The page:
A: The coronal T1-weighted magnetic resonance (MR) image shows an extra-axial isointense mass with internal flow voids and calvarial destruction; B: On the axial, T2-weighted MR image the mass remains isointense with internal areas of hyperintensity and moderate peritumoral edema.
Gliosarcoma is a rare cerebral tumor closely related to glioblastoma in terms of both its clinical and therapeutic characteristics. Gliosarcoma consists of gliomatous and sarcomatous elements (Figure 3A).
Figure 3 Gliosarcoma.
A: Pathological image showing an area with features of osteogenic sarcoma (black asterisk) adjacent to the glial component of the tumor (white asterisk) (hematoxylin-eosin, original magnification × 100); B: On the axial, post-contrast T1-weighted magnetic resonance image, the tumor shows intense homogeneous enhancement. Note the close relation of the mass with the dura, which is enhanced in a way mimicking meningioma (arrow).
Gliosarcoma usually occurs in middle aged adults. The ability of gliosarcoma to metastasize to other locations in the neuroaxis is well known.
Radiation-induced gliosarcoma may appear at the site of a treated intracranial neoplasm and should be considered in the differential diagnosis of a recurrent mass.
On CT, gliosarcoma tends to present as a peripherally located, sharply defined, round or lobulated, isodense or hyperdense solid mass with heterogeneous or ring enhancement due to a fibrous component. On MRI, the tumors tend to be well-defined, demonstrating either an inhomogeneous or cystic appearance with surrounding vasogenic edema. On T2-weighted images, intermediate signal intensity with surrounding edema is visible. The signal intensity of the tumor is similar to gray matter but is hypointense relative to other glial neoplasms. Post-contrast T1-weighted images show intense tumor enhancement, often with a ring-like appearance (Figure 3B). Postsurgical treatment of gliosarcoma includes adjuvant radiotherapy with concurrent administration of temozolomide.
Leiomyosarcomas of the CNS are extremely rare; however, they are becoming more prevalent in immunocompromised patients. Patients with acquired immunodeficiency syndrome are known to exhibit an increased incidence of smooth muscle tumors associated with Epstein virus. Intracranial leiomyosarcoma reveals dural masses or a skull-base location. Leiomyosarcoma should be included in the differential diagnosis of extra-axial CNS lesions in human immunodeficiency virus (HIV)-infected patients.
Metastases to the dura constitute one of the least frequent patterns of neoplastic spread to the craniospinal axis. The neoplasms arise either by direct extension from skull metastases or by hematogeneous spread. Breast cancer, prostate cancer, adenocarcinoma of the lung, and renal cell carcinoma are the most common. Meningeal metastasis from medulloblastoma is also a well known entity. Typically, these tumors produce MR images with increased signals on T2-weighted images, often with an enhancing dural tail mimicking a meningioma (Figure 4). Patients with a single resectable symptomatic dural metastasis, controlled systemic cancer, and acceptable surgical risk should be considered for resection as first-line therapy.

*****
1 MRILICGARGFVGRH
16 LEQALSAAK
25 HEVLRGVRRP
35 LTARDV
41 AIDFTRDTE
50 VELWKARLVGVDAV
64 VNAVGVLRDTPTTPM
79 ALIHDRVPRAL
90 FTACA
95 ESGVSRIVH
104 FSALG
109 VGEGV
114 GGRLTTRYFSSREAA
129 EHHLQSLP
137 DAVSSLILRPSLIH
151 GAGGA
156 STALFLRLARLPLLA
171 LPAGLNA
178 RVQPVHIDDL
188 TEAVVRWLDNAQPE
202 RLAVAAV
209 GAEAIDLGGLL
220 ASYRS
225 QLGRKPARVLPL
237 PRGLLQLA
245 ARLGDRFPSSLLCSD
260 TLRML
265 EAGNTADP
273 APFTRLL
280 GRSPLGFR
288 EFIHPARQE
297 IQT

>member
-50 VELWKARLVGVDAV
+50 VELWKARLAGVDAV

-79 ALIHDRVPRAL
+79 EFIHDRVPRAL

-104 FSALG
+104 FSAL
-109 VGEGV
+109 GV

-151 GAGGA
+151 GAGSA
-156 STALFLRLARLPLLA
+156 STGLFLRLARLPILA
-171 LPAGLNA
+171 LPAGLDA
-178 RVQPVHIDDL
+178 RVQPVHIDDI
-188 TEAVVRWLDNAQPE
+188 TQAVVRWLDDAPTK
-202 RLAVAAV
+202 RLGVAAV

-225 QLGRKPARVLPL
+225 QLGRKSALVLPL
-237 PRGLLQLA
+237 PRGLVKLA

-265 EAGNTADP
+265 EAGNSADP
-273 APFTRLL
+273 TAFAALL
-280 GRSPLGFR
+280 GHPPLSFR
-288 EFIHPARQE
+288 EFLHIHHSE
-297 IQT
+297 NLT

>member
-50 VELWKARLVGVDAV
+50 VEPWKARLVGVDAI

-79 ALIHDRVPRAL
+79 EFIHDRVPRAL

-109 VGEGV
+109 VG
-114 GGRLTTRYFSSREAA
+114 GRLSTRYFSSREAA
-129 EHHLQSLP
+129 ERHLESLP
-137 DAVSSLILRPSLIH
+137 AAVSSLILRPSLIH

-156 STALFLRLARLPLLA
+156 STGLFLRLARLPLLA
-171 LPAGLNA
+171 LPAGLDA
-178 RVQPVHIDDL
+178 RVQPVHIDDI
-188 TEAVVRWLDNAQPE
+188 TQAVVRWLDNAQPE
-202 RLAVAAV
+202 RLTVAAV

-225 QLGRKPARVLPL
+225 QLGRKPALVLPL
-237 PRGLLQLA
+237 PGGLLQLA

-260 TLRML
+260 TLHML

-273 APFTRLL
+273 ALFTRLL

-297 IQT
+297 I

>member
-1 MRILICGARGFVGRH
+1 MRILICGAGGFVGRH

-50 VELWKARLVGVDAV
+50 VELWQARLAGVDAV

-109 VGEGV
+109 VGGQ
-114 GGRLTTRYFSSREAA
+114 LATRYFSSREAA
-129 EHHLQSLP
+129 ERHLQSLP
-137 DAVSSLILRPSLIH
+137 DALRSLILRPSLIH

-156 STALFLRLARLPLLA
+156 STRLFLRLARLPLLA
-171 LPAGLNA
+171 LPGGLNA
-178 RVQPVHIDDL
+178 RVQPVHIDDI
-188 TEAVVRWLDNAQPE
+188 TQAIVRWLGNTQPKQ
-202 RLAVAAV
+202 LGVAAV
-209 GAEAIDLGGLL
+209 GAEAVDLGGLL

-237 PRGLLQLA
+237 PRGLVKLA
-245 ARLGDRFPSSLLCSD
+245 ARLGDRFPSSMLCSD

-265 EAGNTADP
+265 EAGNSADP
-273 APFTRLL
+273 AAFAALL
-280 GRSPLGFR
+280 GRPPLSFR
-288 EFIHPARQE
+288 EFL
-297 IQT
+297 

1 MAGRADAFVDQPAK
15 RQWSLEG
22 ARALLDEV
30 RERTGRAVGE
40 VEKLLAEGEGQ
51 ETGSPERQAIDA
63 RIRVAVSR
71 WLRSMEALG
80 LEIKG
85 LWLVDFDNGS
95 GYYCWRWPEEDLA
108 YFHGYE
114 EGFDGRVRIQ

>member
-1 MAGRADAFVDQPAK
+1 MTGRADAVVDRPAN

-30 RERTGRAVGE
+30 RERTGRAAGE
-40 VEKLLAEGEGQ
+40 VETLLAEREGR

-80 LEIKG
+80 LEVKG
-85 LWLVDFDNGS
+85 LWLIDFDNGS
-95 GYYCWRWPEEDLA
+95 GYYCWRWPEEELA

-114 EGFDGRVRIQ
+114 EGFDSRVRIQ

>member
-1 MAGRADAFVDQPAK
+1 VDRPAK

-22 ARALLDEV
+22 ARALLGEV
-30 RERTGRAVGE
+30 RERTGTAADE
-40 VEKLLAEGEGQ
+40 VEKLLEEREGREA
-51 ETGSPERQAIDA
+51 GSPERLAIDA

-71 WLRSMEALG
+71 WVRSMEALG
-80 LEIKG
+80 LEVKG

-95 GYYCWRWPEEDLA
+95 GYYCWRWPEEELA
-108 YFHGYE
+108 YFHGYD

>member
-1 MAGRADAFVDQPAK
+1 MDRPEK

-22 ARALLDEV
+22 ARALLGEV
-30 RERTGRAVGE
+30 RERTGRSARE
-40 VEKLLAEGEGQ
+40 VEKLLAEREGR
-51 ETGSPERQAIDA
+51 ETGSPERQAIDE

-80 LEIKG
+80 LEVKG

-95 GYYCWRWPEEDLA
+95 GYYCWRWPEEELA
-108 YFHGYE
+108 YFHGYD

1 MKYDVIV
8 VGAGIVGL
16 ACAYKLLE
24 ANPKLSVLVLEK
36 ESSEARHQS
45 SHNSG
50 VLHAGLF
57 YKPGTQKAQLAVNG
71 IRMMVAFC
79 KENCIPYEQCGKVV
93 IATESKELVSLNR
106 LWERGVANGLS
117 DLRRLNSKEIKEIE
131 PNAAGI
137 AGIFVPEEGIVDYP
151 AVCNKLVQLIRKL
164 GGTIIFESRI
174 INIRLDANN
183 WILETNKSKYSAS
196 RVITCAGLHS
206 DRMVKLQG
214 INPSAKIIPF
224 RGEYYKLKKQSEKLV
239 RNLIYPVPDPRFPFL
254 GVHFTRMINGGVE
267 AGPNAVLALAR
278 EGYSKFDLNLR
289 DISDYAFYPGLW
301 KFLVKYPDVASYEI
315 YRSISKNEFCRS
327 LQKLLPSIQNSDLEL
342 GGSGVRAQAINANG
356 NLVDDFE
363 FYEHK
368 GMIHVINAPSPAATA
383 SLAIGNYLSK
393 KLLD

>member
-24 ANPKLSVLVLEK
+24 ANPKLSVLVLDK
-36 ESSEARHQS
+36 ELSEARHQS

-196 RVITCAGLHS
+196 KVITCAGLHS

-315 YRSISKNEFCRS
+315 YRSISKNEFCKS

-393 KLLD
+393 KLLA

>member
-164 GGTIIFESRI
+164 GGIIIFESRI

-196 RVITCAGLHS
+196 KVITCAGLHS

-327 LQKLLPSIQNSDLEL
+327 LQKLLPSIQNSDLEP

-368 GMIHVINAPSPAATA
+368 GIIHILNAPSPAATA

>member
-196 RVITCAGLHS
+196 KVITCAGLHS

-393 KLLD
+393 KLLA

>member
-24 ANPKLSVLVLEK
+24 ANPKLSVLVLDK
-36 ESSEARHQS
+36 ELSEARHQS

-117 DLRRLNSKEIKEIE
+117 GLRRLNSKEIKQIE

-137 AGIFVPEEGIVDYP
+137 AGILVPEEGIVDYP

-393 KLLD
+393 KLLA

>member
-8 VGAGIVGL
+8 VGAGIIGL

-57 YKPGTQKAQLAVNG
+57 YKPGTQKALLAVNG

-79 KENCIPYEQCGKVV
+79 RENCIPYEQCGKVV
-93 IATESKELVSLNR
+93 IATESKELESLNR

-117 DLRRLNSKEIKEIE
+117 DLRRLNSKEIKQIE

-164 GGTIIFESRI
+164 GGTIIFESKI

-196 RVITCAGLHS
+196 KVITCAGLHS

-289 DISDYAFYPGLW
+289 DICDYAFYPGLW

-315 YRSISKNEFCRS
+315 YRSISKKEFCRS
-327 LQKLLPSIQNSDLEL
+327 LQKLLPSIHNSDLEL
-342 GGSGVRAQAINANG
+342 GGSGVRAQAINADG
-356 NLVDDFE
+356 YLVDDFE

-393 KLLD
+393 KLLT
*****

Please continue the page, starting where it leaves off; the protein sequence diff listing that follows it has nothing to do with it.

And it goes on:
Figure 4 Dural metastasis in a 36-year-old woman with breast carcinoma.
A: Axial T2-weighted image shows a large extra-axial frontal heterogeneous mass; B: On T1-weighted magnetic resonance (MR) image the mass is isointense with the gray matter; C: Axial post-contrast T1-weighted MR image shows an extra-axial strongly enhanced lesion broad based to the falx mimicking meningioma.
Intracranial Hodgkin’s disease occurs by direct spread from the bones of the skull or in continuity with meningeal deposits that gained access to the skull via the cranial nerves[15,16]. The involvement of bone in Hodgkin’s lymphomas usually occurs in the late stage of the disease. Extension of the scalp mass to both the epidural space and subcutaneous soft tissue is usually seen.
Regarding the histology of Hodgkin’s disease with intracranial relapse, both a nodular sclerosis and mixed cellularity variety have been described. In the majority of reported skull lymphomas, the mass is hyperdense on unenhanced CT and shows marked enhancement on post-contrast studies. Destruction of the bone may not be seen in some cases because the characteristic permeating growth pattern of lymphoma is a large soft tissue component and very little bone destruction. Bone window setting is useful for depicting tiny lytic lesions of the bony calvarium (Figure 5A and B).
Figure 5 Non-Hodgkin Lymphoma.
The axial non-contrast computed tomography. A: A hyperdense extra-axial mass extending to both sides of the frontoparietal bone; B: Bone window setting depict lytic lesion of the calvarium (arrow); C: On axial T2-weighted magnetic resonance images, the mass appears isointense with peritumoral edema; D: After the administration of contrast media, a strong homogeneous enhancement is seen with a dural tail (arrows).